LINDA WERTHEIMER, HOST:
This is MORNING EDITION, from NPR News. I'm Linda Wertheimer.
RENEE MONTAGNE, HOST:
And I'm Renee Montagne.
In Libya, vote counting continues after a largely peaceful vote over the weekend to elect the country's national assembly. This is the first election in decades. Few Libyans are old enough to remember the parliamentary elections under the king, who ruled before Moammar Gadhafi.
Exit polls suggest that the liberal National Forces Alliance Party is leading over Islamist groups, such as Libya's Muslim Brotherhood. Dirk Vandewalle is a Libya scholar and associate professor of government at Dartmouth College. He joined us from Tripoli to talk about this historic vote.
DIRK VANDEWALLE: Good morning.
MONTAGNE: So after a violent revolution, less than nine months since the fall of Moammar Gadhafi, it appears to have been a successful democratic election: rather high turnout, only a few incidents of violence.
VANDEWALLE: Yes. This has been truly remarkable. I think even seasoned observers had expected that this country would perhaps have a long civil war. And so to see these elections so closely after the fall of Gadhafi has truly been outstanding. But furthermore, I think a lot of us were frankly quite surprised both by the professionalism and certainly by the turnout and the way the political life here in Libya is starting to shape up at this point.
MONTAGNE: And also, what appear to be the results, because certainly during the campaign, it appeared that Islamist groups were certainly strong. Talk to us about the National Forces Alliance, and in particular, the man who leads it, Mahmoud Jibril.
VANDEWALLE: The National Alliance is really, as the name implies, an alliance of roughly about 40 smaller political parties that represent a wide range of ideological opinion. And it is headed by Mahmoud Jibril, and Jibril has a very interesting history.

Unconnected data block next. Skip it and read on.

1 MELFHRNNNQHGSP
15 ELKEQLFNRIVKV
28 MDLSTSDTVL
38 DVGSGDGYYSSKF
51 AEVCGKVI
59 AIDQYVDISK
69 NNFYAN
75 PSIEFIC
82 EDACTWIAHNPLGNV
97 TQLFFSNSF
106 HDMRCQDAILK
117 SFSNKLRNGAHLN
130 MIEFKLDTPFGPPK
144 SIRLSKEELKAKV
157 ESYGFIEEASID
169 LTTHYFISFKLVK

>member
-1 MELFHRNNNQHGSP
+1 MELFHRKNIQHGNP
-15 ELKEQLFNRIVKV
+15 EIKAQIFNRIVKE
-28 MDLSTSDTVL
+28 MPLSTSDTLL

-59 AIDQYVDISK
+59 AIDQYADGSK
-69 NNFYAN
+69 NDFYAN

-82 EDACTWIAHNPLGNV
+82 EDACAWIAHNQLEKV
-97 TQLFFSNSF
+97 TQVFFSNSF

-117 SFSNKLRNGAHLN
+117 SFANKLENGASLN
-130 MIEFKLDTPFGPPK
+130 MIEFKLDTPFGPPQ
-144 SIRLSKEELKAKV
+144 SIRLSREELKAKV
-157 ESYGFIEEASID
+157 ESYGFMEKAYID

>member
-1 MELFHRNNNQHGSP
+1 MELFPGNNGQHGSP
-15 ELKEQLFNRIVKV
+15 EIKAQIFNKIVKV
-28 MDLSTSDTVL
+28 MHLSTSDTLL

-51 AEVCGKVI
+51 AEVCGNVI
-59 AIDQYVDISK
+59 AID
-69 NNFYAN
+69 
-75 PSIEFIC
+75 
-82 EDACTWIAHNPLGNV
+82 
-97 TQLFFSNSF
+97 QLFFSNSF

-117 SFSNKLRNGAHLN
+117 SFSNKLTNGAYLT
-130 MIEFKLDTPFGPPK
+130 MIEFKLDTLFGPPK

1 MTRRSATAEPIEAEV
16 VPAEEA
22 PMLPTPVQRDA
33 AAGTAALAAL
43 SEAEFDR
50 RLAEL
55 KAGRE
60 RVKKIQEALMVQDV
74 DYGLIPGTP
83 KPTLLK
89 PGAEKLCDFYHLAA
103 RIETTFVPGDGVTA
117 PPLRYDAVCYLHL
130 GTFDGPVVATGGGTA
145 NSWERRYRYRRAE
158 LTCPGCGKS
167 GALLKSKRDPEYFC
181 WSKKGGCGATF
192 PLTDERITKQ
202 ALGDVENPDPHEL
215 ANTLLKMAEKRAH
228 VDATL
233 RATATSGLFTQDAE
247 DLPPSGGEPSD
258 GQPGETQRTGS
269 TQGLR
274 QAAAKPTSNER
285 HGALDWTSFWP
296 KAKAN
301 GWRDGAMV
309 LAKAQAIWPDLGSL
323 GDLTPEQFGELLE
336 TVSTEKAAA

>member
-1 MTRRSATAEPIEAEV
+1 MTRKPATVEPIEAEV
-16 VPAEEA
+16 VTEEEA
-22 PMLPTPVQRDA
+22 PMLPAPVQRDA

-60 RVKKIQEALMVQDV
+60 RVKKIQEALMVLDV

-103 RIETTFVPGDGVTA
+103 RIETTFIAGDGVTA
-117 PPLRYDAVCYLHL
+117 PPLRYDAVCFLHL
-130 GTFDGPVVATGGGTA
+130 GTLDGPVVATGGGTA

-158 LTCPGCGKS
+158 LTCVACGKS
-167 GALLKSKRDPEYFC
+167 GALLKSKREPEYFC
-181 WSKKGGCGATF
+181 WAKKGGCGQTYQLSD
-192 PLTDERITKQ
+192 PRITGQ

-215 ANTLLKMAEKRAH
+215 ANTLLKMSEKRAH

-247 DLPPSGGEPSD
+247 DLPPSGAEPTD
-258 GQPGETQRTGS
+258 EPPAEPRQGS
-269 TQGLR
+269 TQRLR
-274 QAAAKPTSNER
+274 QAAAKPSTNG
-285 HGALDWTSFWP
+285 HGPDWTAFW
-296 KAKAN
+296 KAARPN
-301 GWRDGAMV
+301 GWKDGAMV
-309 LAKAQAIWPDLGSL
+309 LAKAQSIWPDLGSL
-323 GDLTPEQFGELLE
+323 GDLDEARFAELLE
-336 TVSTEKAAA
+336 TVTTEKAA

He was, at one point, a minister under the Gadhafi regime. He was responsible for implementing the national economic plan after 2003, and then defected very early on in the civil war. And he is Western-educated, has a PhD from an American university, and has really emerged as somebody that can rattle the divisions within Libya.
And it looks now like the Islamists have effectively lost to that liberal alliance. But this is only the early days, of course. And I think it's important to understand that these elections will create a 200-person assembly of which only 80 seats actually go to political parties, and 120 seats go the individuals. So what we're talking about here is, in effect, only party votes. We don't know yet how many of the individual votes will pledge their support to Jibril or to other political parties.
MONTAGNE: Well, even though it is early and since you can't talk about the individuals yet, talk to us a bit about why you think that the Islamists came out rather badly in this election. Are they weak in Libya in a way that they are not, say, in Egypt?
VANDEWALLE: There is an important historical dimension to this. Most of the Islamic parties were heavily repressed under Gadhafi and have never really taken root substantially here in Libya's political life.
But I think there's also another dimension, and that is that a lot of Libyans are quite suspicious of any group that would want to impose a certain political agenda upon them, and certainly would not be very happy, I think, with an Islamist party doing the same thing.
So there is that historical dimension that also is very much in the nationalist streak in Libya, and that essentially says, you know, we want to vote. We want - we no longer want to have a strong leader like Gadhafi had, and we certainly don't want anybody to tell us how we should behave. And so therefore, I think, the Islamists have been much less strong than everybody anticipated.
MONTAGNE: When will it be clear exactly who has won, what the numbers are and what the general assembly is composed of?
VANDEWALLE: The national electoral commission has promised a count that should be finished by the end of this week. We should have completely results both for the parties and for the individual candidates.
MONTAGNE: Thank you very much for joining us.
VANDEWALLE: My pleasure.
MONTAGNE: Dirk Vandewalle teaches government at Dartmouth and is the author of "A History of Modern Libya." He spoke to us from Tripoli. Transcript provided by NPR, Copyright NPR.